The Pangaean Ten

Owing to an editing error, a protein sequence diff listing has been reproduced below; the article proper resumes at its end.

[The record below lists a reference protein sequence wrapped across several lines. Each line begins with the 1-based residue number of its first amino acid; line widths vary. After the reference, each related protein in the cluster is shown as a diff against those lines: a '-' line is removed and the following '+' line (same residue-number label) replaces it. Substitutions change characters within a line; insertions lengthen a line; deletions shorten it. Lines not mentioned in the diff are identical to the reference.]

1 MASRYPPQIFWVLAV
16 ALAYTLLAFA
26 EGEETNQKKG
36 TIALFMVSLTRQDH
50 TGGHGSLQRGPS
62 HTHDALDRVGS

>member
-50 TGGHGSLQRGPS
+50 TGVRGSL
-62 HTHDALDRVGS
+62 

That question again... Is it possible by taste to assess what type of bedrock and soil a wine comes from? I am aware that extensive, abstract or technical wine writing doesn’t usually sell wine, but I don’t care. I view short, oversimplified marketing strategies with catchy, punchy and clever comic book-style writing too short and shallow, word salads that don’t mean much, only intended to attract attention. I prefer the longer form with wine because wine is not a small subject, unless you are a beginner or just drink it because you like it and nothing more; I wish sometimes I could do that too! Short form writing is the same as a quick wine tasting, while the long form is the exploration of wine as one drinks a bottle and really digs in. Many of you subscribe to us because we sell delicious wines made with sound philosophy, practice and a lot of heart, but also because we continue to adventure deeply into the conversation of this utterly fascinating subject. With this offer, I want to share something with you that (like many others in our field) I can’t seem to get enough of. That is, the search for clues to the currently not fully understood organoleptic link between wine and the composition of its bedrock and topsoil. Science can’t yet explain all the processes for what makes a wine taste the way it does, but that doesn’t mean there aren’t possibilities to be considered; we just haven’t found the answers to everything yet. But when we do find answers, will it diminish the thrilling mystery of wine? When one mystery is solved, another will inevitably emerge. So we’re safe to share our ideas outloud, even if they are not completely right; exploration and searching are always at least half the fun! In what I hope will be the first in a series of offers that follow a specific theme, today we focus on wines that grow on landscapes developed more than three hundred million years ago. They come from a world we would hardly recognize today, a time long before the dinosaurs: The Pangaean Era. A Short Preface to the Wines Each of these wines comes from land formed in what geologists refer to as the Variscan orogeny. This mountain building event took place 370 million to 290 million years ago and formed an ancient chain of mountains that connected North America to Eastern Europe and were likely comparable in size to today’s Himalayas. Now they are squat, rounded and extremely short by comparison after hundreds of millions of years of erosion. These mountains were formed during the collision of two supercontinents, Gondwana and Laurussia, and once connected they formed Earth’s last supercontinent, Pangaea. The remnants of this ancient belt-like chain of mountains is connected to today’s ten wines that come from Spain and Portugal’s Iberian Massif, France’s Armorican and Central Massifs, as well as central and eastern Europe’s Bohemian Massif. All of the land that separates these massifs today developed over the last two-hundred million years as Pangaea broke apart and the Earth’s seven continents drifted to where they today. There is no doubt that a wine’s bedrock and soil composition influences certain elements of taste. We can start with the soil’s grain size, meaning whether it’s clay, silt, sand, gravel or a mix. This aspect of the soil imparts a different shape to the wine, which we sometimes describe somewhere between angular and round, or vertical and horizontal. It’s commonly accepted that sandier soils typically veer wines toward elegance and lift, where clay-rich soils make them more broad and muscular. This is an influence of soil grain, not as much as what the soil is derived from. A wine’s palate-weight and the strength of where it finishes with the most intensity and length appears to be more often associated with its bedrock and soil composition, especially if there is a particularly dominant rock type, like a limestone, granite, schist or slate. This is where we will focus on in this somewhat short essay. With today’s current trend of less is more in the cellar, the perception of these characteristic traits from specific rock types has become even more evident to those who spend time observing this particular characteristic of a wine. Indeed this seems like some seriously advanced wine assessment, but once the concept is grasped, it’s digestible. Don’t worry, you’re going to get this. That said, there is one little tedious technical detail that needs to be addressed before we get started. That is that there are two basic categories of igneous rock: intrusive and extrusive. Both were once liquid magma, but an intrusive rock slowly cooled below the earth’s surface, while an extrusive rock was expelled by volcanoes and cooled on the earth’s surface quickly in minutes, hours or days. The resulting wines from these two igneous rock types are extremely different, and volcanic wines have been excluded from today’s conversation, because most volcanic rock on the earth’s continental crust appeared there after the time of Pangaea, and it tends to influence wines quite differently than intrusive igneous rocks, like a granite or gabbro. Finally the Wines! Intrusive Igneous Rock Whites Our first wine is close to home—literally… I live about ten minutes from Quinta do Ameal, which sits along the Lima River in Portugal, a magical place where our dream to live in Portugal started. Ameal’s Pangaean connection is the Iberian Massif, and we are located in the far northwestern area of Portugal, inside the Lima Valley of the Vinho Verde, the latter is Portugal’s coldest wine region, and the former it’s coldest subzone. The bedrock and topsoil at Ameal is 100% granite, an intrusive igneous rock. Granite wines are almost always front loaded in the palate, no matter where they’re from. And you can especially feel this palate pressure about fifteen seconds after you swallow the wine and observe the finish. Granite imparts elegance to its wines and a lot of salty freshness too, which this wine has in spades. This is especially useful for grapes with naturally high acidity, like Loureiro, which constitutes the entirety of this wine. I’ve drunk my way through a lot of Portugal and quite a few of its good restaurants and have asked sommeliers and waiters for their suggestion on wines from the Vinho Verde region just to see what they have to say. Without exaggeration, if Quinta do Ameal is on the list, it is always recommended; and for the price and versatility it always wins. At Ameal, everything is carefully controlled and organically farmed. This wine is raised exclusively in stainless steel and goes with almost any kind of food, especially seafood, fish and full-flavored pork dishes— barbeque included. And it’s a wine for absolutely any occasion. There are only a few vineyard rocks I’ve held that are as heavy and hard as the gabbro found at Morandière's Muscadet vineyards, in the Loire Valley’s furthest west major region. Gabbro is an igneous rock, like granite, that was formed underground before it was plunged to the surface hundreds of millions of years ago with tectonic movements. By sight, the gabbro in his vineyard has a slightly green/grey cast and sometimes some faded white splotches. What it delivers to the wine is a tremendously dense core and front palate power on the finish, similar to what granite imparts. Muscadet is a cold region and is part of France’s Armorican Massif, named after pre-Pangaean mash up when Gondwana and Laurussia played a rough game of bumper plate tectonics with the smaller floating continent Armorica sandwiched in the middle, forming a long, crumpled up, snake-like mountain range. During this period the vineyard land of Muscadet used to be connected by land to the Vinho Verde, through northern Iberia, and there are similarities between the way these wines feel—especially in the palate aftermath once you’ve swallowed the wine. The grapes from these regions are very different; both are super fresh, but the Loureiro is extremely lithe but angular, while the Melon de Bourgogne, the grape in Muscadet, often carries more density, texture and deep mineral and metal characteristics; but the mark of their similar bedrocks is evident, leaving pressure on the front palate of the finish. Metamorphic Rock Whites The Bohemian Massif, another Variscan remnant, is what makes Austria’s Wachau river gorge special. The Danube River carved out this narrow, picturesque gorge now covered in steeply terraced vineyards atop soft, short riverbanks filled with vines and small villages. If it weren’t for the Danube slicing through this area, it would be a very different geological setting—a continuation of the relatively flat plateau covered in forest next to the Pannonian plain toward the east. The Danube exposed, gneiss, a beautiful metamorphic motherrock with colorful earthtone mineral bands that give the impression of a bunch of strings bunched up, compressed together and turned into rock. Tegernseerhof's Superin vineyard is planted to Grüner Veltliner and sits just next to the Danube, though not on a terrace. It’s in a unique position compared to other vineyards down by the river in that it's butted up against a hard gneiss outcrop that the village, Durnstein, was built on. As the river rushed by, it stripped the topsoil from the rock, leaving a shallow covering of river sediments on top of this gneiss bedrock. Here, in classic Tegernseerhof style (mineral, crystalline and pure), we jump into the metamorphic wine world. Unlike the first two wines, this one digs deeper in a way that, as the famous Chilean soil scientist, Pedro Parra, says: “it drills into your back palate.” While the igneous rock wines hits hard and continues to weigh heavily on the front palate after the wine is gulped down, here it rests on the side and back palate, often leaving the mid- and front-palate finish nearly non-existent by comparison to what an intrusive igneous rock imparts. Continuing on with another metamorphic white wine, we jump back over to the Armorican Massif, not too far east of Muscadet, and into likely the oldest exposed rock formation in France—at least according to Patrick Baudouin, the maker of this wine who, like me, spends a lot of time shooting the breeze about minerals, smashing rocks and sipping wines with geologists and asking too many questions. Here we find some pretty nice schist, a metamorphic rock formation about five hundred million years old. Baudouin's Coteaux du Layon "Les Croix" is an organically farmed vineyard within a complex valley stitched together with a wide variety of rock formations, largely from volcanic and metamorphic origin. I don’t know what it is with these metamorphic rocks, but they also make wines especially salty and with strong impressions of metal even more than mineral; the grape, Chenin Blanc, is a fabulous transmitter of terroir and really lets these features fly. Put a Baudouin Chenin from the Layon or Savennières, next to a Chenin grown on a limestone terroir just toward the east, in Saumur, and if you don’t know Chenin well, you may not believe that they are even the same grape, let alone grown so close to each other. Like other wines grown on metamorphic bedrock and soil, Patty’s salty and fresh Les Croix drills into the back and side of the palate, especially on the finish, somehow leaving you quenched while at the same time still wanting your next sip. Intrusive Igneous and Metamorphic Rock White Last for the whites today is the 2018 Bodegas Paraguas "Atlantico." Here we have a blend of different motherrocks, and you’re going to feel it. We’re back to the Iberian Massif, more specifically the Galician Massif in northwestern Spain, and a wine region I believe to be one of the greatest future prospects in all of Europe, the Ribeiro. Why such a seemingly cavalier claim for this mostly unknown wine region? We’ll get to the geology, but first we have to note its history as one of Spain’s most celebrated wine regions of yesteryear (the other being Rioja, which never fell out of favor) before more than a century long series of problems, listed here (in order to the best of my knowledge): powdery mildew, phylloxera, downey mildew, WWI, Spanish Civil War, dictatorship, WWII, continued dictatorship, post-war industrialization and the abandonment of the countryside by poor farmers in search of work within nearby bigger cities. From a geological standpoint, the Ribeiro has no limits to its potential with its blend of a wide range of metamorphic and igneous rocks. And in the three parcels that make up this wine we have a blend of schist and granite. Taking into account where these wines strike and remain with pressure on the palate (intrusive igneous in the front, metamorphic in the back and on the sides) you can imagine the level of impression on this wine. It’s more diverse but still strong on the palate, making for a wine with more dimension in some ways than the others. That doesn’t make it better, it just makes it different and perhaps more full and rounded, and without dominance of either schist or granite. The primary grape here is Treixadura, one that lends itself to more richness and softer acidity. I guess one could say it’s kind of like the Chardonnay of Galicia, but if it’s not managed well in the vineyard it can lose its freshness more quickly; but at Paraguas it’s done quite right and surprisingly taut for this grape. If you buy this mix of ten wines, try this one after you’ve gone through the other whites so you are more familiar with the way the individual rock categories feel in the palate before you get the one-two punch here. Intrusive Igneous & Metamorphic Rock Red Continuing on with the igneous and metamorphic vineyard mix, and because our first red is from the Ribeiro and extremely elegant, I put Cume do Avia's Colleita 6 as the starter in the lineup of reds. The vineyard for this wine is not far from Paraguas, deep inside the Galician Massif. As mentioned in the last white, many factors are at play in the Ribeiro. But there is also the proximity of the land to the Atlantic, the constant whistle of fierce winds that bring in fresh air and help grapes to stay somewhat dry in this pest-rich environment. And of course, there is the richness in diversity of the bedrock and topsoil composition. The bedrock and topsoil in Cume do Avia’s vineyards add great breadth to their wines and from one meter to the next they can quickly alternate. Here you’ll find a kaleidoscope of different intrusive igneous rock, metamorphic schist and slate. The soil grain is equally diverse and randomly shifts back and forth between sand and clay. The soils are dark orange, white or brown, depending on the mineral makeup. It’s an extremely complex area within only twenty-two acres. What is incredible about this wine made principally from the grapes Brancellao, Caiño Longo and Souson, is that it is so sleek, elegant and low in alcohol (11%) and looks like it won’t feel or taste like anything, but nothing could be further from the truth. When this wine hits your palate, and the weight of all we spoke about—the front palate from the intrusive igneous rock, the side and middle of the metamorphic rock, and now all the different grains of soil from sand to clay—flood the palate with an unexpected weight and pressure, like you have a mouthful of buckshot (the small metal balls inside shotgun shells) resting on all points of your mouth with the added electricity that metal brings to the tongue. It’s really quite fascinating how this level of complexity happens with such a humbly-priced wine, but for me these elements point to the rock medley the grapes are grown in. Metamorphic Rock Reds We have two wines on this offer from Breogan Rodriguez, the one-man show at Terra Brava. Breo’s wines come from three hectares of steeply terraced vineyards in the Amandi sub-region of Galicia’s Ribeira Sacra, on Spain’s ancient Galician Massif. The vines face south and southwest on shallow decomposed gneiss and slate terraces with topsoil derived from the bedrock and kept in place by the terraces. Cool air from the Atlantic and warm air from the Mediterranean influences the climate, creating a tug of war that usually brings beautiful balance to the growing season. However, this is extreme wine country in every way—hot summer days, cold nights, heavy rains, unexpected hailstorms in the summer, etc. And it’s the most fun place to bring someone who hasn’t been there before to hear the gasps and oohs and ahhs as you drop into the gorge from seemingly a mildly hilly country road—just like many of the entry points to Germany’s Mosel River Valley. It’s an impressive place and it’s impossible to capture the literally breathtaking intensity of it in a photo. I admire Breo and his fine craftwork in the cellar and organic practice in this extreme and sometimes brutally harsh work environment. Terra Brava's "Xastre" could easily be mistaken for a wine from France’s Northern Rhône in taste, were it not for this mix of indigenous Galician grapes that bring their unique stamp unlike any others outside this part of the Iberian Peninsula. This is no surprise because most (some would say all) of the best vineyards in the Northern Rhône Valley are remnants of Pangaea's Variscan mountains. They share a similar geological history and makeup, with their intrusive igneous and metamorphic rocks. This wine, made of 85% Mencia, is seductive with fresh berry and earthy nuances along with a natural propensity for being a strong transmitter of mineral and metal impressions, associated with the bedrock it's grown in. The textural grit is expansive and the pressure of the finish is clearly weighted in the back and side palate on the finish. The next wine is the Terra Brava "Lagar do Breo." It’s made with 95% Caiño Longo, an indigenous grape specific to this area of the Iberian Peninsula that will catch your full attention with the first taste. It can be freakishly acidic for a red wine, but it delivers a full range of complexity that is undeniably noble, and somehow balanced. This must be the most overlooked mega-talent on the list of the world’s great grapes, at least from what I’ve tasted. I guess one could criticize Caiño Longo for not being so subtle, but the wine as a whole can be layered for days and may in the future stand tall next to the world’s elite grapes. There is some kind of beautiful rage inside Caiño Longo and its naturally high acidity hums like an overhead power line, much like a Chenin Blanc from the hill of Brézé, in France’s Loire Valley. And, like a great Côte Rôtie or Cornas that shares some likeness to this wine, you must take your time to see all it has to offer, and you surely will have the same effect on the finish of the wine's mid and back palate. There are layers and layers to discover here and given that there are so few wines made with almost 100% Caiño Longo, it would be a waste (but not entirely) to gulp it down and not give it the time to fly as high as it will go. Finally, we jump to Beaujolais. We are now entering France’s Massif Central, home to so many great wines of France. I saved Thevenet for last in the discussion because of the power of the 2015 vintage. Sure, 2015 has its detractors because of this power, but when we speak about balance, it can exist on all levels, whether gentle and soft, or brutally strong. 2015 Beaujolais is no exception to this. It is indeed a vintage of impressively high natural acidity and higher alcohol than usual, but it also has a profound well of complexity that could help its wines ride as far and long as any vintage before it. The detractors? They are mostly Beaujolais drinkers newer to the game in search of wines that must be under 13% alcohol to be worthy of their appreciation. Sadly, this perspective pretty much shuts the door on many of the world’s epic red wine regions. Wine’s diversity, not its uniformity, is what keeps it interesting. So, we finish with two Gamay wines in Beaujolais grown not more than a few kilometers away from each other, same grape, weather, vinification in old oak barrels, cellar aging, low SO2 regimen and organic farming, but different bedrock and dirt. I’ve not found greater confusion about the geological composition of any other famous wine spot than the Côte du Py. I’ve been on the hill with the geologist Brenna Quigley, talked with winegrowers, looked at everything I can find on the Internet with very little consensus. There are a lot of different explanations that include igneous intrusive or extrusive (volcanic) rock, and metamorphic rock; it’s most often referred to as either a schist (metamorphic rock) or andesite (an extrusive igneous rock, so a volcanic rock formation). Recently I asked Brenna what her general conclusion is for the Côte du Py. Her safe bet is to say that it is likely a mix of meta-diorite (the "blue granite" people refer to), meta-basalt and likely some granite; so likely dominated by metamorphic rock. The Côte du Py is a rounded, freestanding lump of a hill with these rocks scattered about ranging in color from orange to light and dark shades of teal. Important to note is that whatever the rock is, it's incredibly hard and the vineyards are often spare in topsoil, making for straight and powerful wines with more defined lines and a deeper core concentration than what is typically found from wines grown in granite. Wines grown on metamorphic bedrock showcase pronounced unique stony, mineral and deeply metal nuances in the aroma, taste and texture. The most palate impact with this wine rendered from 80+ year old vines is to be found toward the back and sides of the mouth—in the palate it has always felt more like a meta wine to me. Intrusive Igneous Rock Red There is no doubt whatsoever that granite completely dominates Thevenet's Morgon Vieilles Vignes vineyards. The mix comes mostly from vineyards in Douby, with semi-coarse, shallow topsoil and exposed bedrock on the north side of Morgon between the Côte du Py and Fleurie; and the lieu-dit, Courcelette, where his parcel is on soft, coarse beach-like granite sands. Much of these vineyards are on gently sloping aspects ranging from southeast to southwest. There are also rocky sections where the bedrock pokes out, but generally the vineyards are fine-grained to coarse sands. This leads to wines that exhibit elegance and subtlety, but are endowed with great length and complexity from its ancient vines that range between 85-150+ years old. If you’ve read this entire essay on these wines, it may seem redundant to say that you can expect a little bomb on the front palate and remains strong for a good length on the finish. That concludes this extremely oversimplified (though complex) idea that I have observed and discussed at length with wine lovers, wine specialists and scientists, for quite a few years now. I hope you enjoyed it and take the leap to give these wines a swirl. Thanks to MSc in Geology, Ivan Rodriguez, for his assistance on the geological story of Pangaea and the Variscan orogeny.